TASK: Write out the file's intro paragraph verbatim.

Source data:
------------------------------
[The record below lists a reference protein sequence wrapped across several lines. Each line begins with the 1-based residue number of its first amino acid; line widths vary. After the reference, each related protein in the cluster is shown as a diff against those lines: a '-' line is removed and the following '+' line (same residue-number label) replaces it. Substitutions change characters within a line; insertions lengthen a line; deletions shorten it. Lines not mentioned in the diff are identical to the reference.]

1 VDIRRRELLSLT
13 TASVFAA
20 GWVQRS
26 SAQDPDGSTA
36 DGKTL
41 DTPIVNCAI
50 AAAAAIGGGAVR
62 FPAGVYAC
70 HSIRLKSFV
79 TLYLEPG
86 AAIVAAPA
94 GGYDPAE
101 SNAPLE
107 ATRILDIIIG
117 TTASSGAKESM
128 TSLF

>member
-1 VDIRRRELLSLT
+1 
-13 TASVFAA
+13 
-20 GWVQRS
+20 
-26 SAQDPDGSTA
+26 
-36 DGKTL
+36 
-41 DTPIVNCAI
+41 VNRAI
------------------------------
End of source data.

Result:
[The record below lists a reference protein sequence wrapped across several lines. Each line begins with the 1-based residue number of its first amino acid; line widths vary. After the reference, each related protein in the cluster is shown as a diff against those lines: a '-' line is removed and the following '+' line (same residue-number label) replaces it. Substitutions change characters within a line; insertions lengthen a line; deletions shorten it. Lines not mentioned in the diff are identical to the reference.]